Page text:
Over the past couple of decades, Tulum has transformed from a sleepy little village into a booming international hotspot. But that shouldn’t come as a surprise because the Jewel of the Mexican Caribbean got its nickname for a good reason! It’s hard to resist the draw of white sand beaches, Mayan ruins, and lush jungles, not to mention the incredible food, wildlife, and activities. Even if you have to deal with thousands of other tourists for the experience.
However, Tulum isn’t your typical Mexico locale. Due to Tulum’s popularity and climate, it functions differently than other cities, and it’s important to know what to expect before you arrive—or even book. Here are 10 things you need to know about Tulum before visiting!
1. Biking is the best way to get around
Driving around Tulum isn’t very complicated, but the roads are not well-paved and very narrow. Additionally, parking is extremely limited around town. These factors can make driving a hassle rather than a convenience. Taxis are also an option, but don’t be surprised to hear fares as high as $25 per mile!
Biking is the easiest and cheapest way to get around Tulum for all these reasons. You can get from one end of the city to the other in just a few minutes, and the beach is very accessible by bike as well—just watch out for potholes! Check with your hotel first to see if they offer bikes to guests. If not, there are plenty of local shops that offer daily rentals.
2. Seaweed can be a BIG issue
Few things can wipe the fun from your vacation faster than the smell of seaweed washing over the beach! The area around Tulum often has large deposits of sargassum that wash up on shore and linger in the shallows. Not only are these piles smelly, but they make it hard to see and swim in the waters.
The seaweed is typically the worst from May to October, but it can happen other times as well. Some hotels have the staff and money to keep up with it all year long, but lower-budget stays don’t always have that option. Do research on your hotel before booking to see if other guests had issues, and you’ll save yourself a lot of headaches later.
3. Paying with American money works, but it’s not smart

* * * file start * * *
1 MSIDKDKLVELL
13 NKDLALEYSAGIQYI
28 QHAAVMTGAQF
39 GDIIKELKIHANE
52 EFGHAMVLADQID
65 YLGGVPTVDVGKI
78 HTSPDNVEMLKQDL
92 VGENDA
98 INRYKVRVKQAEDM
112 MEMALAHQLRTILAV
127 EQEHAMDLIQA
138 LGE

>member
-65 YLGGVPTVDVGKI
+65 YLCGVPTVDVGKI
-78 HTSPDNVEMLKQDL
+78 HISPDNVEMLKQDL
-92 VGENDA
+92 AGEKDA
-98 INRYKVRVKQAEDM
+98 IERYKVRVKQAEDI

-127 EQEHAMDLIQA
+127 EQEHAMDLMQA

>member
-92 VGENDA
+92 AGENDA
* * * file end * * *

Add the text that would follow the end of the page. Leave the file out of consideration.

Many local vendors and restaurants will accept American dollars, which seems like a great thing. However, if you check out your bill, you’ll quickly see that the convenience comes with a considerable premium charge!
It’s much smarter to pay with pesos to receive the lower rate on pretty much everything. There are banks in town where you can use your debit card to withdraw in pesos and maximize your vacation budget without any additional hassle.
4. If you’re on a budget, you should stay in town.
Tulum has a reputation for being incredibly expensive, but it doesn’t have to be! One of the easiest ways to save money is skipping the beach resort and staying in town. The beachfront hotels will cost you hundreds of dollars each night, whereas the hotels, Airbnbs, and hostels in town average between $55 and $120 per night.
It may sound a bit inconvenient, but the beach is just a few minutes from town by bike or car. Plus, staying in town also allows you to experience more local culture because the beach areas are geared toward tourism.
5. The most authentic food is downtown
Another big concern for budget-minded visitors in Tulum is food. Tulum is known for having some of the most unique restaurants in the world, but many of them come at a steep price.
However, if you want to skip the pizzazz and enjoy authentic, local cuisine, downtown Tulum is the place to be! Most residents live in town, so pay attention to where they’re congregating rather than where the tourists are. You’ll find some of the best food you’ve ever had in small, unassuming taco stands or tiny eateries that you may otherwise pass over!